1.4   Electronic governing - part 2


Failures caused by spurious valve opening can be designed to be less likely than failures resulting in valve closure. For instance, loss of hydraulic or electrical supplies can be made to close the valve by a closing spring or by a preset electrical null bias.

In practice, the most likely effect on operation will be a fault causing a load reduction or a complete loss of load. It will be seen from the block schematic diagram (Fig 2.11) that single faults in a valve channel can cause one valve to close, giving a partial loss of load. A complete loss of load would require a failure in the common processing part of the governor. There are thus strong grounds for enhancing the reliability of this part of the governor by providing redundancy or monitoring techniques. These are described later in this section. The probability of not achieving a complete loss of load is therefore another important governor characteristic.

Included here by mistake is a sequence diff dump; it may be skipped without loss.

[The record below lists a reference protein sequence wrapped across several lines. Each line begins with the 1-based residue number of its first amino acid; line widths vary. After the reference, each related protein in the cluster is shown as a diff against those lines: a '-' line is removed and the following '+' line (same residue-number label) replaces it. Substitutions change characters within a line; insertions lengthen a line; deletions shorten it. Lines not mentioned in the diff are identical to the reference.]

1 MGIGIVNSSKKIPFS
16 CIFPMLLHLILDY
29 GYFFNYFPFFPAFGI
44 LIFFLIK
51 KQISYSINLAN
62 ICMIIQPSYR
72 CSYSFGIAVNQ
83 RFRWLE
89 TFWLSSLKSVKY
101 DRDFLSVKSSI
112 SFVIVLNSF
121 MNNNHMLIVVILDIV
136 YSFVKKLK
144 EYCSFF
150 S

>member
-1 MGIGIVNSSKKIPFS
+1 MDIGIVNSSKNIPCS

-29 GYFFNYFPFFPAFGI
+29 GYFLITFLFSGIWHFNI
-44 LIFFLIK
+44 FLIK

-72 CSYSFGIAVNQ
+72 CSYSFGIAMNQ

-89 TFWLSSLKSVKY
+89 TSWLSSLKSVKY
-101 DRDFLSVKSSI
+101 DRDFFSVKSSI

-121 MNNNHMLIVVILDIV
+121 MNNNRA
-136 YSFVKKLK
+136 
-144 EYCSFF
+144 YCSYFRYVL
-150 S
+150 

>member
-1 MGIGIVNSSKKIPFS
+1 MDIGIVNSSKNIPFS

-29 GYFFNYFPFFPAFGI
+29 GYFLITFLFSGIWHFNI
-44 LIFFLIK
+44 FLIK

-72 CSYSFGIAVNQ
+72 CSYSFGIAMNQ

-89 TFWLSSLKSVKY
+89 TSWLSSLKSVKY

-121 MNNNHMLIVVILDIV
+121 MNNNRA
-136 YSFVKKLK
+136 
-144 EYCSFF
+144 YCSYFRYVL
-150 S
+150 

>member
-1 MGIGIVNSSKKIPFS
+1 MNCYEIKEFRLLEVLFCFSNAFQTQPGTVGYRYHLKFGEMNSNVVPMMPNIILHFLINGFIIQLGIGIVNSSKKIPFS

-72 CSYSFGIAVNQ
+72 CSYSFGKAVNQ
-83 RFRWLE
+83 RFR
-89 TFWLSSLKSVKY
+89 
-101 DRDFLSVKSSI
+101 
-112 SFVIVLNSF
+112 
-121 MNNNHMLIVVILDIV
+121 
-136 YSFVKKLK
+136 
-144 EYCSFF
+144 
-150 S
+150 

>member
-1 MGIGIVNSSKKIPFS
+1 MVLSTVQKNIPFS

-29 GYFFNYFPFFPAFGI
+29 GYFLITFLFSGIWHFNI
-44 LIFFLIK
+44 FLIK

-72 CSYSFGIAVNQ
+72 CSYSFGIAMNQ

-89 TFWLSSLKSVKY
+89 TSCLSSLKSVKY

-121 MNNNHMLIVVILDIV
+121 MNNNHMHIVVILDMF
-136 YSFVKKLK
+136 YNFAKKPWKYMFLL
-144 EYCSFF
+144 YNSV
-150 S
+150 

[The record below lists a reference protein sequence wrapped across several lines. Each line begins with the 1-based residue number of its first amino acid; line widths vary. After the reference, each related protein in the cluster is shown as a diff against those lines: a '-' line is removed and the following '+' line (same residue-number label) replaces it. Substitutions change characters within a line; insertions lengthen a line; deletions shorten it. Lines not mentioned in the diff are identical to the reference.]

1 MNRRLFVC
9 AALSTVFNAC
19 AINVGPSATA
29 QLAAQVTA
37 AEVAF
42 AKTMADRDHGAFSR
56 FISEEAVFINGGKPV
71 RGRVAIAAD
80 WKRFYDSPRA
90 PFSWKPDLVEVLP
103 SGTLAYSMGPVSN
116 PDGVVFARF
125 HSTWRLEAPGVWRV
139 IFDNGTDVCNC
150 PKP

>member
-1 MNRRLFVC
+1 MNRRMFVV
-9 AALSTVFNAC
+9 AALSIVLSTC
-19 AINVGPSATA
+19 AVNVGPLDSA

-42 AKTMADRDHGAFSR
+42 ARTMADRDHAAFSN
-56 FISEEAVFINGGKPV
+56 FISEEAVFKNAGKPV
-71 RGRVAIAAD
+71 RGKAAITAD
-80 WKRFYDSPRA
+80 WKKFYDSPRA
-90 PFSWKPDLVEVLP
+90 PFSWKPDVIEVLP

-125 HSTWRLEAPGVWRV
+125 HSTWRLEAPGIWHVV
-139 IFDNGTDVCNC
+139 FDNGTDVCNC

Because redundancy or monitoring is normally employed, when faults occur in the common processing part of the governor, they will be annunciated to the operator so that maintenance can be carried out. Faults can also occur in individual valve channels causing only a partial loss of load. These can usually be repaired on-line without interfering with operation or registering in any of the previous definitions of reliability. They will, however, be embraced in the overall 'mean time between failures' statistics for the governor and will obviously be of importance to the user of governing systems.


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